Connie Moon Sehat, Ph.D.
Connie Moon Sehat focuses on Information and Communications Technology (ICT) related initiatives in the Democracy Program. She earned her bachelor's degree from the University of California at Berkeley and her Ph.D. at Rice University, specializing in technological culture across Cold War Germany. Dr. Sehat brings various computer science experience, such as developing software for a Lockheed Martin/NASA International Space Station project. With this professional background and doctoral training, she previously addressed the intersection of technology and social scientific research at George Mason and Emory universities. Dr. Sehat joined The Carter Center in 2013.
Chloe Bordewich joined The Carter Center in 2013. She currently works on the Democratic Election Standards (DES) and DRC projects. She previously focused on Egypt and supported the Madagascar project. Chloe holds a bachelor's degree in Near Eastern Studies from Princeton University and pursued postgraduate Arabic studies on fellowship at the American University in Cairo. She also has worked as an Arabic translator.
William Hassall is a Program Associate within The Carter Center's Democracy Program. Hailing from Atlantic City, New Jersey, Hassall acquired his bachelor's degree in Historical Studies from the Richard Stockton College of New Jersey before attending the University of Glasgow where he received his Master in Science in Human Rights and International Politics, a degree which focused on global human rights from a legal as well as a political perspective. His degree culminated with the production of his thesis, which focused on perspectives of justice within the Great Lakes Region in the years following the Rwandan genocide. Since 2009, he has worked largely with the Organization for Security and Co-operation in Europe and The Carter Center within the democratization and human rights fields in the Balkans, Caucuses, Eastern Europe, Middle East, Southeast Asia, and Sub-Saharan Africa.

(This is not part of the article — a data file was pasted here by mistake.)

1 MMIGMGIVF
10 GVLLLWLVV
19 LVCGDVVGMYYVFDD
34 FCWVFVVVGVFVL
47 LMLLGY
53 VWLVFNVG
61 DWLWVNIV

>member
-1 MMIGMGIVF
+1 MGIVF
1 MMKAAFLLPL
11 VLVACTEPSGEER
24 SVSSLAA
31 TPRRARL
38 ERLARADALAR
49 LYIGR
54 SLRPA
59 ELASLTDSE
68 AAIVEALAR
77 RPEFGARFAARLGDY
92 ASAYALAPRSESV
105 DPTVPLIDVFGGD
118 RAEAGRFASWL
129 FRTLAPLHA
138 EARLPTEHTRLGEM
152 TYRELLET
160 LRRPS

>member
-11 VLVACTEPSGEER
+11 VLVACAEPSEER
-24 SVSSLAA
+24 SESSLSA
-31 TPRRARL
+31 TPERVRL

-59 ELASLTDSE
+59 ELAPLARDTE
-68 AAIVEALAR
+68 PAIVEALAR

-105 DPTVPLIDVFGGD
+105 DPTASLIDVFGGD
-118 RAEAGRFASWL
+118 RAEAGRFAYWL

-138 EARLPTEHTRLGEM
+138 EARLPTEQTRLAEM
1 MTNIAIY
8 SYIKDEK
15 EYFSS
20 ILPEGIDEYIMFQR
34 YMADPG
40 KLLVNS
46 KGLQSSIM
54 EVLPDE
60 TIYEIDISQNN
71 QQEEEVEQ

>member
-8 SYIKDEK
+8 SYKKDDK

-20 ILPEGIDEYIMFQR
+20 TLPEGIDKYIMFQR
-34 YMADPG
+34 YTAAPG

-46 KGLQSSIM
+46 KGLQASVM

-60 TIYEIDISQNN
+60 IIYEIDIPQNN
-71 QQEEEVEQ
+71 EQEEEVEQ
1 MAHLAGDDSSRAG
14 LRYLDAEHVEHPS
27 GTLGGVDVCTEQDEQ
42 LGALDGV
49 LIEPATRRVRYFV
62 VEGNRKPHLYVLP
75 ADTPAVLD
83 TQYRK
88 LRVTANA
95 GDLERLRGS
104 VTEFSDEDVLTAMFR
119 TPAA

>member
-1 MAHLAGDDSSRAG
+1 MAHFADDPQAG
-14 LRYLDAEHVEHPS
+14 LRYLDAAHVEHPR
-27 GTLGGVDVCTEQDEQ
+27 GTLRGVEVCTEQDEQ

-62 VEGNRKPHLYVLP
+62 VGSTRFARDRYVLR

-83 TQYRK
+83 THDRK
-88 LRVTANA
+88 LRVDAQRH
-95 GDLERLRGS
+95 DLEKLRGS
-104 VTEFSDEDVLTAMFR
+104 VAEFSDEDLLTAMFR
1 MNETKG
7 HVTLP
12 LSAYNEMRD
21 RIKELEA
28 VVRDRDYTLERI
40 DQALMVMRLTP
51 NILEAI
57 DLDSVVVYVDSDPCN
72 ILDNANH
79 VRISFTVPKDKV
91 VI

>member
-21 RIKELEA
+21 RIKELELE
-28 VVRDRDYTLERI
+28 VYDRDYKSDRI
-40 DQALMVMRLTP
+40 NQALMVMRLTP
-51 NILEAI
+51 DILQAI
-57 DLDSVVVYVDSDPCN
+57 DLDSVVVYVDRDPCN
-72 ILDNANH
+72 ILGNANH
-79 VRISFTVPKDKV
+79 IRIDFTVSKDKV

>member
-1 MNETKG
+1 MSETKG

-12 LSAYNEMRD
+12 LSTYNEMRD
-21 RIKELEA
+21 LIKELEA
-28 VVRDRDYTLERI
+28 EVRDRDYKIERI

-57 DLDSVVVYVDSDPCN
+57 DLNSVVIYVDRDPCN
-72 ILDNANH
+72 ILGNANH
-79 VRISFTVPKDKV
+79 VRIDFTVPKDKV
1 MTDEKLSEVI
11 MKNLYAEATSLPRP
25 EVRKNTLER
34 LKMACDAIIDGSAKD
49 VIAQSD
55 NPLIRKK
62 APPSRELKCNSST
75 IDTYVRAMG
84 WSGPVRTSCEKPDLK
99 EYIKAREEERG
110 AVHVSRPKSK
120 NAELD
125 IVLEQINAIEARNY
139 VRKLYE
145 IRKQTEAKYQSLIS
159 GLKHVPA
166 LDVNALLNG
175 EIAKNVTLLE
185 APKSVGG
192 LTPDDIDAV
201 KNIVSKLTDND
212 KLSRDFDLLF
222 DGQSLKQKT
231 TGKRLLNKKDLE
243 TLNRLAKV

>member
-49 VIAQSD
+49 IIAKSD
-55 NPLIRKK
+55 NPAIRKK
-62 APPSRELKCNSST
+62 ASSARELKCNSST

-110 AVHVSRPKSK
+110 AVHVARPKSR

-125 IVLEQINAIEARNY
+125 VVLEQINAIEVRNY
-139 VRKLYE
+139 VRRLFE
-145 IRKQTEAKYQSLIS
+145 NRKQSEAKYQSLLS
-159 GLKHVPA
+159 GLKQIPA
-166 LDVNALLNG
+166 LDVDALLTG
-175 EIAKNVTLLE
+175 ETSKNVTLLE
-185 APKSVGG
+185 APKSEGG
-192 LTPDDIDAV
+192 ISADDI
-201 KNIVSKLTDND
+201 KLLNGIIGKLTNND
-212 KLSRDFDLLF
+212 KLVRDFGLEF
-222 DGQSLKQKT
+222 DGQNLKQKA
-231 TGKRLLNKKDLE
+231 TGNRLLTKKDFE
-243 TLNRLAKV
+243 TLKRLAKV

Elijiah Lewien joined The Carter Center-Atlanta office in 2013 and currently works on the ELMO project. He previously focused on the Democratic Election Standards (DES) and Nepal projects. Elijiah came to Atlanta after working for The Carter Center on the peace process and constitution drafting and monitoring mission in Nepal as a long-term observer (LTO) and research coordinator and in Kenya as an LTO. Elijiah also has experience working on several missions for the National Democratic Institute, OSCE-ODIHR, and IFES in the Balkans and Eastern Europe. As a Fulbright scholar, he studied the constitution drafting process in Nepal and wider political transition processes in South Asia. Elijiah graduated with a bachelor's degree in Political Science from the great University of Wisconsin.
Traci M. Boyd
Traci Boyd joined the Democracy Program in 2011 and provides administrative support to the program and its election observation missions. She graduated from the University of Georgia, where she majored in family and consumer science with a minor in chemistry. Before joining The Carter Center, Ms. Boyd previously served as an operations analyst for the Georgia Department of Human Services and the Georgia Department of Education, an educator with the Chatham County School System, and a chemist with BP (formerly Amoco Fabrics & Fibers Division).
Tynesha Green has been the Democracy Program's program assistant since 1997 and provides logistical and administrative support to the program and its election missions. She has served on Carter Center missions to Nigeria, Timor-Leste, Indonesia, Mozambique, Guyana, Zambia, the Democratic Republic of the Congo, and Kenya.
She attended the University of California at Riverside, where she majored in economics with a minor in administrative studies. Ms. Green previously worked at the Federal Deposit Insurance Corporation in the asset disposition department.